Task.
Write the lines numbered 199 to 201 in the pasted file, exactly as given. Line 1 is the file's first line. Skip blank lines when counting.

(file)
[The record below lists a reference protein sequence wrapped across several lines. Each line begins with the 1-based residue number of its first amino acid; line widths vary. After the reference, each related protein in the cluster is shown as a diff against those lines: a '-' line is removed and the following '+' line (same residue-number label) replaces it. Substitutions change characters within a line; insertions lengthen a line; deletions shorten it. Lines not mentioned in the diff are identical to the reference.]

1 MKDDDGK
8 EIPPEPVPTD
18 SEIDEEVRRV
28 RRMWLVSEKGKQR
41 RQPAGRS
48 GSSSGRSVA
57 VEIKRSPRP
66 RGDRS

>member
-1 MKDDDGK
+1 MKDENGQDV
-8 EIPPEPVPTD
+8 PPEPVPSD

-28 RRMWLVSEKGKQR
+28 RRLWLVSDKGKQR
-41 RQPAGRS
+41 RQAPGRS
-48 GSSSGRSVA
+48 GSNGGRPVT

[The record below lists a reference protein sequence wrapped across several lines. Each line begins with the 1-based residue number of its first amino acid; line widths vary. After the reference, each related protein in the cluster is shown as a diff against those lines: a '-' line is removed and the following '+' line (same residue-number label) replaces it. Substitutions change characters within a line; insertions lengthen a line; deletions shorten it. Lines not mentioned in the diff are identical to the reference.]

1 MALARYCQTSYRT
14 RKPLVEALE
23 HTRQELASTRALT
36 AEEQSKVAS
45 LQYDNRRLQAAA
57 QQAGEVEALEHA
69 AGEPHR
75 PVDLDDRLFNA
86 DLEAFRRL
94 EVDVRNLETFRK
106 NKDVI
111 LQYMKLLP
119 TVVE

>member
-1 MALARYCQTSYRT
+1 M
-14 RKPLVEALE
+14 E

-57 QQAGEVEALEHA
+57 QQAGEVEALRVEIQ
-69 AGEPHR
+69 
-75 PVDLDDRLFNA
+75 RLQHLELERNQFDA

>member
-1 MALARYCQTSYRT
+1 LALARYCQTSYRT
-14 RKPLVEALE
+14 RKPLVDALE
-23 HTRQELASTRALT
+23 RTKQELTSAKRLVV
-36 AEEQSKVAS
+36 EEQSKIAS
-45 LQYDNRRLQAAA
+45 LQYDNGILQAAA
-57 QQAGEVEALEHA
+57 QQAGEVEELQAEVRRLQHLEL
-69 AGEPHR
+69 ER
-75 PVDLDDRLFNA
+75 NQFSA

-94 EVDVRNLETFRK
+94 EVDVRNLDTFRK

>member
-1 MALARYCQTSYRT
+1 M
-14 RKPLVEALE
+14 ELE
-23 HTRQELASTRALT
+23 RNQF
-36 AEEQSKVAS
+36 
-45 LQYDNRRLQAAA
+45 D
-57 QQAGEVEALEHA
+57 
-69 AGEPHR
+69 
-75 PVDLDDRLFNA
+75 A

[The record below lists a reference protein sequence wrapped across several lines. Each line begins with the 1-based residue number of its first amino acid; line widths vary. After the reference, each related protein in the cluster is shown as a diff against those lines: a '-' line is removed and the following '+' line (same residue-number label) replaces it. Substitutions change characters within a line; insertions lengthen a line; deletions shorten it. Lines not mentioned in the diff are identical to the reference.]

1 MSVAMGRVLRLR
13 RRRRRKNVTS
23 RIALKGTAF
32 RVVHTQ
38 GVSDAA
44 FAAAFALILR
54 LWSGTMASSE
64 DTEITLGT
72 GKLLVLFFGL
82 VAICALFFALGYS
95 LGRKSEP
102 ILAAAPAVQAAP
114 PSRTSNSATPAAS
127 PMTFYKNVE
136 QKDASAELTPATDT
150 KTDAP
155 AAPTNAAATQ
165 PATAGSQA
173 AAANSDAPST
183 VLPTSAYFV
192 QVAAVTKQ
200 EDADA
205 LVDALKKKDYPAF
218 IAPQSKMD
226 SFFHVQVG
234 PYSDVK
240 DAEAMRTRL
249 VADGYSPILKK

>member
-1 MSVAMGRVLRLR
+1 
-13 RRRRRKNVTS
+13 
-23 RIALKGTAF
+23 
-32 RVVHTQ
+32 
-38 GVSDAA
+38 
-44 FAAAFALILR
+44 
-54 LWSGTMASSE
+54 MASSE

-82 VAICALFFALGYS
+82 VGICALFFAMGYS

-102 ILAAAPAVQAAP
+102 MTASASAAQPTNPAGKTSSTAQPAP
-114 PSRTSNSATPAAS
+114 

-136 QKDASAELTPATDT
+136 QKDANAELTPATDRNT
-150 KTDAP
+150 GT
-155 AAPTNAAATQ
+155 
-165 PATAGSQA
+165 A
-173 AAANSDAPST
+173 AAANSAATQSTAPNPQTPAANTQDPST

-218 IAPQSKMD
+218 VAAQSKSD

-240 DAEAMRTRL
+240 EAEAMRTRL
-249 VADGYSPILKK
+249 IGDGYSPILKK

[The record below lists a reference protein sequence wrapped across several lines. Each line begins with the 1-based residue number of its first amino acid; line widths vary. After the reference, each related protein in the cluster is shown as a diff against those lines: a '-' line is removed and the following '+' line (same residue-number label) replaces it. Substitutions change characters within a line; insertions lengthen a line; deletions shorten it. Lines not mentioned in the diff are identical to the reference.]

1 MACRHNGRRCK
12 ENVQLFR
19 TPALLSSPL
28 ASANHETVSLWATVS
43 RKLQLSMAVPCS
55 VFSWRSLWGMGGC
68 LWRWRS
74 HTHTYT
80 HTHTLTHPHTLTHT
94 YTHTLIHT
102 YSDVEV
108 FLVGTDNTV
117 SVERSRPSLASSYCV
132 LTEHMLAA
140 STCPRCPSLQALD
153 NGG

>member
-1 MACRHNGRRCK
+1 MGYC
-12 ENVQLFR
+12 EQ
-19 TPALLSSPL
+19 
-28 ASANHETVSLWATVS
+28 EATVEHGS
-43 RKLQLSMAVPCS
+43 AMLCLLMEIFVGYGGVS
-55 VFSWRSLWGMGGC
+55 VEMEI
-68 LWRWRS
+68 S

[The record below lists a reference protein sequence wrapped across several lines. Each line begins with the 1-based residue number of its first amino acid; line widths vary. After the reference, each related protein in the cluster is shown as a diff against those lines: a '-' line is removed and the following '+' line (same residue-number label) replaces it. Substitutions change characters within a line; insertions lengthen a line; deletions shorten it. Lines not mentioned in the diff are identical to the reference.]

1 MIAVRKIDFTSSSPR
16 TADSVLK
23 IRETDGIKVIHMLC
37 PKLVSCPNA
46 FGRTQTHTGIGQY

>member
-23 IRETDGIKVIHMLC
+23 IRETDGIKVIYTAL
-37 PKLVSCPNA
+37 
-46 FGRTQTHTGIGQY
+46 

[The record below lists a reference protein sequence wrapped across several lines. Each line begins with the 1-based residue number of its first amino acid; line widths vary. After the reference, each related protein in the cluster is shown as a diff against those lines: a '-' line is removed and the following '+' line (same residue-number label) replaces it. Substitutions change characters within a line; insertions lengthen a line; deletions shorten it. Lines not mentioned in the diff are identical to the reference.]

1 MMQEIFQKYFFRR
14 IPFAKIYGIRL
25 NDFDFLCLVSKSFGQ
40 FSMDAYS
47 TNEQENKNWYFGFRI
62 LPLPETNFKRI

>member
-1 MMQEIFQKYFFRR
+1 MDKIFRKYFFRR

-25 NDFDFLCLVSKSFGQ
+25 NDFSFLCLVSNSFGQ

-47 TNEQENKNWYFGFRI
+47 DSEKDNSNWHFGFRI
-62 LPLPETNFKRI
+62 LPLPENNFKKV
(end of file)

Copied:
62 LPLPETNFKRI

>member
-1 MMQEIFQKYFFRR